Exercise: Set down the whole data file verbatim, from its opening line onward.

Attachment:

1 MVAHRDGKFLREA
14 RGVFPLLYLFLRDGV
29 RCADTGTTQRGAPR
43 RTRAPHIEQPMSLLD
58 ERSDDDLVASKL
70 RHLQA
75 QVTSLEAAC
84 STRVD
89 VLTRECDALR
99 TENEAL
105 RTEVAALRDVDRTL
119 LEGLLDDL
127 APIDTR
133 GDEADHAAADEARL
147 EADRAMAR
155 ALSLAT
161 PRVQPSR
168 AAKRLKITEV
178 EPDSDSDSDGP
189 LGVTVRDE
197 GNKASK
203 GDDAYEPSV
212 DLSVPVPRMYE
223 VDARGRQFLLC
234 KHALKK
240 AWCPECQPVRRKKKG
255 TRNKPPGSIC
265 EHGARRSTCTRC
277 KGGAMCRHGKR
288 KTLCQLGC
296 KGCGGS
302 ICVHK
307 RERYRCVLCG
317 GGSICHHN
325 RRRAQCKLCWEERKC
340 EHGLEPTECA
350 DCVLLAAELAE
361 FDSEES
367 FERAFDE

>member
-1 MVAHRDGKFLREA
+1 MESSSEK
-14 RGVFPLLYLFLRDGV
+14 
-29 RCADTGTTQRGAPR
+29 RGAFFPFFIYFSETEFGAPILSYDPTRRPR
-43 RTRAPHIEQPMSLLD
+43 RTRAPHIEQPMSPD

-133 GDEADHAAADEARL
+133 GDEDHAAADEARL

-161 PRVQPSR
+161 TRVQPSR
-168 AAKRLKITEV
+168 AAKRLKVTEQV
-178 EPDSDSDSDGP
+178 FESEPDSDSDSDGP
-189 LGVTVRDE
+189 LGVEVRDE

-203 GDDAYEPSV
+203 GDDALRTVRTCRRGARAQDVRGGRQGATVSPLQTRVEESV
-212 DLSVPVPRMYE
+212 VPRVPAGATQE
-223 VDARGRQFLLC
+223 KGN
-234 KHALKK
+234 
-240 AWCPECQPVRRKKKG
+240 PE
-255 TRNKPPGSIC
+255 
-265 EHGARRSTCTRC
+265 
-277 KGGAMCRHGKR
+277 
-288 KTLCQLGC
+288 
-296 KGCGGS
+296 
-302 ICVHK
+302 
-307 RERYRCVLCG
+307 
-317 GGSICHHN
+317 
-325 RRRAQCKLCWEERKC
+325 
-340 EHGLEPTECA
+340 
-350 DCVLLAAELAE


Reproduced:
1 MVAHRDGKFLREA
14 RGVFPLLYLFLRDGV
29 RCADTGTTQRGAPR
43 RTRAPHIEQPMSLLD
58 ERSDDDLVASKL
70 RHLQA
75 QVTSLEAAC
84 STRVD
89 VLTRECDALR
99 TENEAL
105 RTEVAALRDVDRTL
119 LEGLLDDL
127 APIDTR
133 GDEADHAAADEARL
147 EADRAMAR
155 ALSLAT
161 PRVQPSR
168 AAKRLKITEV
178 EPDSDSDSDGP
189 LGVTVRDE
197 GNKASK
203 GDDAYEPSV
212 DLSVPVPRMYE
223 VDARGRQFLLC
234 KHALKK
240 AWCPECQPVRRKKKG
255 TRNKPPGSIC
265 EHGARRSTCTRC
277 KGGAMCRHGKR
288 KTLCQLGC
296 KGCGGS
302 ICVHK
307 RERYRCVLCG
317 GGSICHHN
325 RRRAQCKLCWEERKC
340 EHGLEPTECA
350 DCVLLAAELAE
361 FDSEES
367 FERAFDE

>member
-1 MVAHRDGKFLREA
+1 MESSSEK
-14 RGVFPLLYLFLRDGV
+14 
-29 RCADTGTTQRGAPR
+29 RGAFFPFFIYFSETEFGAPILSYDPTRRPR
-43 RTRAPHIEQPMSLLD
+43 RTRAPHIEQPMSPD

-133 GDEADHAAADEARL
+133 GDEDHAAADEARL

-161 PRVQPSR
+161 TRVQPSR
-168 AAKRLKITEV
+168 AAKRLKVTEQV
-178 EPDSDSDSDGP
+178 FESEPDSDSDSDGP
-189 LGVTVRDE
+189 LGVEVRDE

-203 GDDAYEPSV
+203 GDDALRTVRTCRRGARAQDVRGGRQGATVSPLQTRVEESV
-212 DLSVPVPRMYE
+212 VPRVPAGATQE
-223 VDARGRQFLLC
+223 KGN
-234 KHALKK
+234 
-240 AWCPECQPVRRKKKG
+240 PE
-255 TRNKPPGSIC
+255 
-265 EHGARRSTCTRC
+265 
-277 KGGAMCRHGKR
+277 
-288 KTLCQLGC
+288 
-296 KGCGGS
+296 
-302 ICVHK
+302 
-307 RERYRCVLCG
+307 
-317 GGSICHHN
+317 
-325 RRRAQCKLCWEERKC
+325 
-340 EHGLEPTECA
+340 
-350 DCVLLAAELAE